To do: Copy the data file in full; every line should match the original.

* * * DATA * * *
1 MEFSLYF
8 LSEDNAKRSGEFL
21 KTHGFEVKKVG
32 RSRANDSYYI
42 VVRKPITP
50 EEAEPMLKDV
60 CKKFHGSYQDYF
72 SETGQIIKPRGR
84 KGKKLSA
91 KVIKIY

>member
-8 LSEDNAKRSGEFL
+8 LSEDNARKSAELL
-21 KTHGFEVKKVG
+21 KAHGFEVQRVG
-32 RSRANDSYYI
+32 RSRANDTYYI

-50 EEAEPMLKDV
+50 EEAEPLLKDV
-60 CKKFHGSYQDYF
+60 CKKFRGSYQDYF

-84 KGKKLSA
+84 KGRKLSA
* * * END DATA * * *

1 MEFSLYF
8 LSEDNAKRSGEFL
21 KTHGFEVKKVG
32 RSRANDSYYI
42 VVRKPITP
50 EEAEPMLKDV
60 CKKFHGSYQDYF
72 SETGQIIKPRGR
84 KGKKLSA
91 KVIKIY

>member
-8 LSEDNAKRSGEFL
+8 LSEDNARKSAELL
-21 KTHGFEVKKVG
+21 KAHGFEVQRVG
-32 RSRANDSYYI
+32 RSRANDTYYI

-50 EEAEPMLKDV
+50 EEAEPLLKDV
-60 CKKFHGSYQDYF
+60 CKKFRGSYQDYF

-84 KGKKLSA
+84 KGRKLSA